For units like the troop transport you first get a report of the number of armies contained and a prompt to unload if any are present.  The Fighter adds a prior # which represents the total range left before it must be refueled.  Armies can bump into your own Transports, at which point they will be loaded.  They can then be transported across water.  Just choose "Y" to the prompt to unload when you select transports to disembark armies on adjacent land.  You must do this for each army individual by reselecting the transport and hitting Y.  There must be available land in the surrounding 8 spaces.

Repairs and Refueling

Another compromise is that fighters can't be landed and moved around on carriers like armies can in transports.  Instead, fighters can accompany carriers and simply bump into them when they need to refuel. Similarly, when ships are damaged, they simply need to bump into a coastal city to get a repair point back.  They can only do this once per turn.

The two players are demarcated by different cursor colours. The first player is red, the second is cyan.  The first player has light green characters.  The second player has "reverse" characters (i.e. lowercase as in the table above).  You select units by moving the cursor over them and hitting Enter.  The cursor then disappears and you can just see the unit.  Move it using the arrow keys.  When you run out of moves, the cursor reappears.  You can end a turn early though by hitting Enter again.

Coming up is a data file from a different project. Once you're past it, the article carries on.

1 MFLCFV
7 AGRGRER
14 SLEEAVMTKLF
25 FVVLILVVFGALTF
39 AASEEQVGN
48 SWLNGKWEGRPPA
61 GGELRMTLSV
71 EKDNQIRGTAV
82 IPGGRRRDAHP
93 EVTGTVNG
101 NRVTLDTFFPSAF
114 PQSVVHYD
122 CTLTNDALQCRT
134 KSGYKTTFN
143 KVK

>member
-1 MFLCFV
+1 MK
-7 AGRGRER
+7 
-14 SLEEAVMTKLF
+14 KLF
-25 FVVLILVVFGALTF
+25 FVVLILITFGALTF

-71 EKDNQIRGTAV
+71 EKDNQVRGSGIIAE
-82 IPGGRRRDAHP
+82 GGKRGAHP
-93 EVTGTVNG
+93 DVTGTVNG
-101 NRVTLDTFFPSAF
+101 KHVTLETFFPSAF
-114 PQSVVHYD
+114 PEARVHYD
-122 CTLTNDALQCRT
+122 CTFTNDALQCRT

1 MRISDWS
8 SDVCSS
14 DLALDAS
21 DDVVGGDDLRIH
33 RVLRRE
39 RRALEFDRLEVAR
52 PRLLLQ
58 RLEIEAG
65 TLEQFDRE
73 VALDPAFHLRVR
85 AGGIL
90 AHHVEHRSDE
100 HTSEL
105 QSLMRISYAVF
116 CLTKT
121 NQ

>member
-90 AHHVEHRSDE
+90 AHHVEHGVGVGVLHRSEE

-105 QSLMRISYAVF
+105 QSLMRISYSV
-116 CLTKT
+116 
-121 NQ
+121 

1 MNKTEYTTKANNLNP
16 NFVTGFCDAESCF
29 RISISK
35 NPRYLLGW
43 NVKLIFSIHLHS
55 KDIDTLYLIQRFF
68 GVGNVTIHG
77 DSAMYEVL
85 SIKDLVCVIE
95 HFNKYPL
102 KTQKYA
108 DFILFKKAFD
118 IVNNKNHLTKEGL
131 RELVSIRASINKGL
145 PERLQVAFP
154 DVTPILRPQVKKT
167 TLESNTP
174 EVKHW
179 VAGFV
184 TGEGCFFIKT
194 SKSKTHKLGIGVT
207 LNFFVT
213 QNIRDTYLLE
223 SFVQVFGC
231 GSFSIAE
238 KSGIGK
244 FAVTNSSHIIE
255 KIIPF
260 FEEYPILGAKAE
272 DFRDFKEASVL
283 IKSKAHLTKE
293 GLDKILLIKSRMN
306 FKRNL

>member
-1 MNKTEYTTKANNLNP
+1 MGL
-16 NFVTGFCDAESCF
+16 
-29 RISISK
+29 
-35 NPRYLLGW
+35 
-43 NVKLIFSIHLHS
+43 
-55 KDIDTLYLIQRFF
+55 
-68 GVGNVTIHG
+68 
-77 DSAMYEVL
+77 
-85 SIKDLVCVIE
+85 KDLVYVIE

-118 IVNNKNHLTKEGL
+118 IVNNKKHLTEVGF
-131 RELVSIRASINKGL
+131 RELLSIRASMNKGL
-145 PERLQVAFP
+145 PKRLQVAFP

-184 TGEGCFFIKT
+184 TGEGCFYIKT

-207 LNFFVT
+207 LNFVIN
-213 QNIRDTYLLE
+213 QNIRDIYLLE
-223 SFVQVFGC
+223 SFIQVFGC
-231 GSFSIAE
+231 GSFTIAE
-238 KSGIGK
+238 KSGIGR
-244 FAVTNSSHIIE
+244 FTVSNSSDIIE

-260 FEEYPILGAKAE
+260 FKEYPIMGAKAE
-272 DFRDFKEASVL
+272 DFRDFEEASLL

City Menu

Selecting a city unit shows what is currently being produced by the city and the number of turns to go before it is ready.  If you hit a number from 1-9 you can see what else can be produced and how many turns they take (plus a additional amount for the first unit produced--see the last column in the table above).  You must hit Enter to make such a change in production.  Otherwise, hit 0 or any other key to abort the city function and return to cursor movement.


When one of the players destroys all the units of the opposing player, they are declared the winner.  To play again the program must be re-loaded because the array strings have been modified in the actual Basic source code.  To prevent possible confusion, a NEW command is issued at the end of the game to wipe the game from memory.

So, if you have a hankering for playing what Bright's attempt at originally coding the game in Basic might have been like before he abandoned it in order to code it in the "superior" language of Fortran, this is your game.  If you want to find out more about the history of the game, see Bright's page:


  1. Fix for broken link: